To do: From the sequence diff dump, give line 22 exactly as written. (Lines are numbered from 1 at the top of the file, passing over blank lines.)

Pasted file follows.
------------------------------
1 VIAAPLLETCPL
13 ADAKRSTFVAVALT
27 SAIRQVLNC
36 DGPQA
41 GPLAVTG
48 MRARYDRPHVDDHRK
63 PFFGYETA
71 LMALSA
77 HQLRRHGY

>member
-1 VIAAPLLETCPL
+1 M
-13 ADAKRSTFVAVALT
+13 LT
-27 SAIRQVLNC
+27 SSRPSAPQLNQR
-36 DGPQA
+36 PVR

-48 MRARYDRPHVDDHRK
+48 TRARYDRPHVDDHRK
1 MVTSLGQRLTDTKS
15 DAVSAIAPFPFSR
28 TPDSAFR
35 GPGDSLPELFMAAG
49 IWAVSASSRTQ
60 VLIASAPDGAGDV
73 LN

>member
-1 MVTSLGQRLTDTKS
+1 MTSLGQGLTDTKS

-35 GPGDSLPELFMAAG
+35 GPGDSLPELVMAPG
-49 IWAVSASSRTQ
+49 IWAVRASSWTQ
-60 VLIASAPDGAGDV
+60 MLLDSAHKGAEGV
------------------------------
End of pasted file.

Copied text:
15 DAVSAIAPFPFSR